What Does a Water Softener Do?

Close-up of salt pellets in a water softener
Water softeners, also sometimes called ion exchange units, remove minerals like magnesium and calcium that cause hard water. This helps the soap to lather better and results in less mineral buildup in appliances and plumbing pipes.

If you’ve been dealing with hard water in your home, Mr. Rooter Plumbing can help you figure out the best water softener solution for your needs.

How Does a Water Softener Work?

Modern water softening units often contain two tanks: a softener tank filled with resin beads and a brine tank filled with salt pellets or beads. As water runs into the softener tank, it percolates through the resin beads and sheds positively charged minerals like calcium and magnesium. By the time the water reaches the outlet pipe of the water softener tank, the calcium and magnesium ions have been removed and the water is now softened.

The brine tank is used to regenerate the resin beads as required.

The result is softer water, and the mineral waste products of the softening process drain out of the system and become wastewater. The primary maintenance any homeowner should need to do for their water softener is to regularly check the level of the salt pellets and add more when needed.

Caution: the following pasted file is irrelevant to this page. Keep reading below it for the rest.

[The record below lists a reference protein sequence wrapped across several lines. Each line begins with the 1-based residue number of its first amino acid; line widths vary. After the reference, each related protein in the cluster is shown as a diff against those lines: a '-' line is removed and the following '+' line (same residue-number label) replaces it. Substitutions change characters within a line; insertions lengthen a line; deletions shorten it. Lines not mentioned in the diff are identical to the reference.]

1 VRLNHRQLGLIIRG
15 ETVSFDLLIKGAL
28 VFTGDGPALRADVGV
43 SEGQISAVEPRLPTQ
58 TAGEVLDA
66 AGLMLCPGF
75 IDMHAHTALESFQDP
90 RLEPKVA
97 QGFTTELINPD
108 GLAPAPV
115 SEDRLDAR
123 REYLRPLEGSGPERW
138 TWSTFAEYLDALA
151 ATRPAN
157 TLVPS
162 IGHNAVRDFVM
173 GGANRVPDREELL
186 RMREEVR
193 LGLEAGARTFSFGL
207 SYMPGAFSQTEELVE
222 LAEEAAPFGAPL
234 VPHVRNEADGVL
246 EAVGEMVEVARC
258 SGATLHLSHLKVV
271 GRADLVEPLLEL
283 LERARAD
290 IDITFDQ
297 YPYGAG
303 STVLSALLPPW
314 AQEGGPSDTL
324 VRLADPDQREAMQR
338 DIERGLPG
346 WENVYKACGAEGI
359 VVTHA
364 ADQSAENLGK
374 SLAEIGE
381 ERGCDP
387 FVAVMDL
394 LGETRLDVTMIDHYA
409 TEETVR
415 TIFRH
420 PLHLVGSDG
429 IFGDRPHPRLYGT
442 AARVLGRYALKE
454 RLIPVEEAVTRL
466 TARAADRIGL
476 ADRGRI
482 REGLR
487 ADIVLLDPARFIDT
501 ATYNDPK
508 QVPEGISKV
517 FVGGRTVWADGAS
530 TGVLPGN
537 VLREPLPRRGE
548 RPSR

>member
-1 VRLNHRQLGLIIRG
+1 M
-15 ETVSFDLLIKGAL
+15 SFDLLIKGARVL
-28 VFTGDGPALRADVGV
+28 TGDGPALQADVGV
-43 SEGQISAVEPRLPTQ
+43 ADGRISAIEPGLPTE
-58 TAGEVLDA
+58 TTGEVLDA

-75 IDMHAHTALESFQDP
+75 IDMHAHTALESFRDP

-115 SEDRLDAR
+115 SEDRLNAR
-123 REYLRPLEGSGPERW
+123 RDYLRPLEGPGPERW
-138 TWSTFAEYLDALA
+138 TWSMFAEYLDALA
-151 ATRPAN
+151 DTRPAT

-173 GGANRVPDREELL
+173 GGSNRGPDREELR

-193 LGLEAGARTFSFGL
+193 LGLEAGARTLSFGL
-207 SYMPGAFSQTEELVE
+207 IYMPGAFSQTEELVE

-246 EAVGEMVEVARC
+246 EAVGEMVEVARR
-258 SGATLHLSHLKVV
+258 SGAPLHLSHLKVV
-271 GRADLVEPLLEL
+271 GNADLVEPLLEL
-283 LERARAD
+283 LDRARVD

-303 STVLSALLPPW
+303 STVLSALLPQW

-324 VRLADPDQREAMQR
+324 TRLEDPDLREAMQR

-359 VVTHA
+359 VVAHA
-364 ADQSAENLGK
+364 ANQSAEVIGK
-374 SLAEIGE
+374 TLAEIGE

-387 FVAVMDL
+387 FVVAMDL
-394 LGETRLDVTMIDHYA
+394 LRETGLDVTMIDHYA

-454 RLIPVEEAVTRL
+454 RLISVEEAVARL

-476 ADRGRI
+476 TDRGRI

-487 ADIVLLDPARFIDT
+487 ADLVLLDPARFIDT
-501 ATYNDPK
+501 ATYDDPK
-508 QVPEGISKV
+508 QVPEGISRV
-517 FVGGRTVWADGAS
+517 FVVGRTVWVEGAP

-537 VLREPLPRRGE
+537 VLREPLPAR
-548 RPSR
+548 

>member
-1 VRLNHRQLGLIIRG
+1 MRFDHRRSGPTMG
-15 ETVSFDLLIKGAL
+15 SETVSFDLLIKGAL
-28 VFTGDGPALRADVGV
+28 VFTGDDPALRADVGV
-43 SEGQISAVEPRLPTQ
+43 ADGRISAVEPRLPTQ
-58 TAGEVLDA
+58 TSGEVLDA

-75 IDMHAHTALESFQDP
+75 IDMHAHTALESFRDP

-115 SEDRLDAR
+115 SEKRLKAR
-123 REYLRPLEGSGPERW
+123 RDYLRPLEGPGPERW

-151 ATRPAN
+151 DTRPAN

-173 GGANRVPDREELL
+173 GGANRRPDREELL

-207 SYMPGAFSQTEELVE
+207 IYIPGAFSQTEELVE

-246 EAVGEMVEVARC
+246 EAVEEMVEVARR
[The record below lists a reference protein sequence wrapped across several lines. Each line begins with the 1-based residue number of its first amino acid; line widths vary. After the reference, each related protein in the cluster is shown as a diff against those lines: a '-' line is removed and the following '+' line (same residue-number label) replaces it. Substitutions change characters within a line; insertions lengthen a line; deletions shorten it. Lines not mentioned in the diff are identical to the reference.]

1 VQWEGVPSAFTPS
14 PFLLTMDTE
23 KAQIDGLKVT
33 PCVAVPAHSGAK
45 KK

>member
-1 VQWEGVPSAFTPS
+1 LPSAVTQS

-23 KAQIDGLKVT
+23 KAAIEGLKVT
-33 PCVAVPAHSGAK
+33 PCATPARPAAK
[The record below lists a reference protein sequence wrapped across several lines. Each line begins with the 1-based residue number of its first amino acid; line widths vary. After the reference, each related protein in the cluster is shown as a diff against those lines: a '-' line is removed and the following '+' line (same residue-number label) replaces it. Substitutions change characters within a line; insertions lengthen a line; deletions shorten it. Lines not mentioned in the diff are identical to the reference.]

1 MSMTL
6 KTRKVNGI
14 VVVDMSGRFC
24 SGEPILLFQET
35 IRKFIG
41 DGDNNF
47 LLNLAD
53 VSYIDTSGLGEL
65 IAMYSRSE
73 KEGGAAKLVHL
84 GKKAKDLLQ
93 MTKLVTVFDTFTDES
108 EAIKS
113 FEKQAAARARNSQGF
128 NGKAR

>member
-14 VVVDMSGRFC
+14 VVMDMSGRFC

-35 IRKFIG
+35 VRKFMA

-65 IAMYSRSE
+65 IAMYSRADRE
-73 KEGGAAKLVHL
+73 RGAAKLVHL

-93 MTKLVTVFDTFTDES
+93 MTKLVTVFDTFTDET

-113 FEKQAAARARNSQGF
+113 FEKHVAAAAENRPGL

Related Topic: Do I Need a Water Softener?

Does a Water Softener Remove Iron?

Standard water softeners remove a small amount of iron. If you have high iron content in your water, a plumber might recommend installing both a water softener and an additional separate iron filtering system.

Are Water Softeners Bad for Septic Systems?

No, water softeners are not bad for septic systems as long as both the softener unit and septic system are in good working condition. However, if your septic system isn’t functioning properly, softened water might throw off the bacterial balance in the system.

Can You Drink Softened Water?

Yes, you can drink softened water. Only trace amounts of the salt used in the softening process get into the water itself, so softened water tastes fine and is perfectly safe to drink. However, those with sensitive taste buds might pick up a slightly salty aftertaste.

Find Water Softener Services Near You

Dealing with hard water means unwanted wear and tear on your appliances, plumbing, and water heater. Hard water can also stain sinks and toilets. And soap used for laundry and bathing may not lather properly, which can leave your hair looking dull and lifeless.

If you’re considering having a water softener installed at your home, talk to your local plumbing experts at Mr. Rooter. We can inspect your current system and make recommendations on the best options for you and your family. To learn more, call us or request an estimate online today.